Lennon and McCartney’s words empowered me to dream big and aim for the greater goals. I got into UCLA and graduated and then I was offered a job in Televisa for writing the script of an entertainment news and interviews show for Telehit Channel called “Activon Tv”. I was doing great! Finally I was writing about music and art. Paul McCartney came to Mexico City and I got tickets on row number 5!!! It was the best day of my life, I shall never forget the entire stadium singing at the top of their lungs:  “Hey Jude, don’t be afraid, take a sad song and make it better, remember to let it into your heart then you can start to make it better. And any time you feel the pain, Hey Jude reframe, don’t carry the world upon your shoulder.”

And I thought to myself – I will make it through- And I did! When I incorporated the story of my life into a soap opera I was writing at the time, the ratings flew over the roof and I was receiving tweets from fans all over the world telling me how my story was changing their lives and now they were doing amazing things they never thought they could do. I was thriving with joy and suddenly all the grief I had gone through was unexpectedly worth it for it has made me who I am.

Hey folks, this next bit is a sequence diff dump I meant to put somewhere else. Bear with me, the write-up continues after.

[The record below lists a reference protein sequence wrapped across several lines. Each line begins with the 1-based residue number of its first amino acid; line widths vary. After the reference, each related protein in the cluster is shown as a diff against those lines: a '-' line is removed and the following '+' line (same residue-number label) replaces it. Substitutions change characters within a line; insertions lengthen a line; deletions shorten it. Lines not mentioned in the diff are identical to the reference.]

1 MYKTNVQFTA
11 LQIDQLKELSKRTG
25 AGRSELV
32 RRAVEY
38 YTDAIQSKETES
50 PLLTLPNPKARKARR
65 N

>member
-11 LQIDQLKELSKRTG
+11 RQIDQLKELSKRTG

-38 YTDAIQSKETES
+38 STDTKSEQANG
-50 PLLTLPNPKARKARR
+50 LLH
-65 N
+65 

I wanted to push myself to the limit and I started writing a musical and created a non- profit organization where I teach orphan children to speak English through Beatles and Broadway songs to lead them to a world of new opportunities to build a prosperous future. These children are now dreaming of being someone great, of becoming a leader of achieving the unachievable! They laugh, they sing, they thirst for knowledge and they have become brothers. Thank God I went through that depression because these boys’ lives are changing with art and music! They want to be actors, singers, and football players and by God they will. I am teaching them to sing because we will form a children’s choir that will perform in schools and small theaters singing in English aiming for one dream: College. Every earnings will be funded to their college education. This is what it feels like to be alive!!!!!! And I would go through it all again a thousand times to find art in my way and do magic with it drawing smiles and planting dreams in lost little souls.